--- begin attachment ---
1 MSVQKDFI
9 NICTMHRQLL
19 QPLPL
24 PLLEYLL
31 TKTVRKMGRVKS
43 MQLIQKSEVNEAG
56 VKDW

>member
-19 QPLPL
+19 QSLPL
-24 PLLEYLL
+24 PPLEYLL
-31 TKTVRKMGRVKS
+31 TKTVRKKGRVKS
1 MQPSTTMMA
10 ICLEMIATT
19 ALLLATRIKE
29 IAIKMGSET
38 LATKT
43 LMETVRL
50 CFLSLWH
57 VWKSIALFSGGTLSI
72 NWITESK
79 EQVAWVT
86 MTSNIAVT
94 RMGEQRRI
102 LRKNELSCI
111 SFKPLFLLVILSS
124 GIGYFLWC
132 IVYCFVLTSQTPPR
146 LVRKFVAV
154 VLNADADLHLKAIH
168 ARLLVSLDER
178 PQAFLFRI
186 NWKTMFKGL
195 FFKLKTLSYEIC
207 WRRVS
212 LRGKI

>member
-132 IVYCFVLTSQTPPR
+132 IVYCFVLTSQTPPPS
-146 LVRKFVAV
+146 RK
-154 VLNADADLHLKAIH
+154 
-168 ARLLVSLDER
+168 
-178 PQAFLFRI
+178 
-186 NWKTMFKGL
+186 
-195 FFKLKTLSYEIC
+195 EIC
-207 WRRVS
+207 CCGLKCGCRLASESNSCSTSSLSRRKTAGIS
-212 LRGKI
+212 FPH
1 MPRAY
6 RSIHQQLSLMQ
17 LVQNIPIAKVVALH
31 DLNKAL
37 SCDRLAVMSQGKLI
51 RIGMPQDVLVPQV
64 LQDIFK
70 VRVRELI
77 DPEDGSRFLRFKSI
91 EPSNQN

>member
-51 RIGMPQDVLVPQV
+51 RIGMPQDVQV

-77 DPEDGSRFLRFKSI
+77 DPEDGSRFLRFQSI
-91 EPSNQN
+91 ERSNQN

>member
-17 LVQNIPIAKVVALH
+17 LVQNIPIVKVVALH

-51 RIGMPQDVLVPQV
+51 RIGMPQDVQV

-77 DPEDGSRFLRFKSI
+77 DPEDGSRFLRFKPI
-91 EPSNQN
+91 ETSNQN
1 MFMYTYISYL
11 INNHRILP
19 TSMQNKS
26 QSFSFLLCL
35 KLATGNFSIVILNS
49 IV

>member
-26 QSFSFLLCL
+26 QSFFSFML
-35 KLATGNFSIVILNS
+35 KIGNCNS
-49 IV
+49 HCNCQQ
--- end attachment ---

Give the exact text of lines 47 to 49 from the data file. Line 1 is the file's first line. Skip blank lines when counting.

+168 
-178 PQAFLFRI
+178 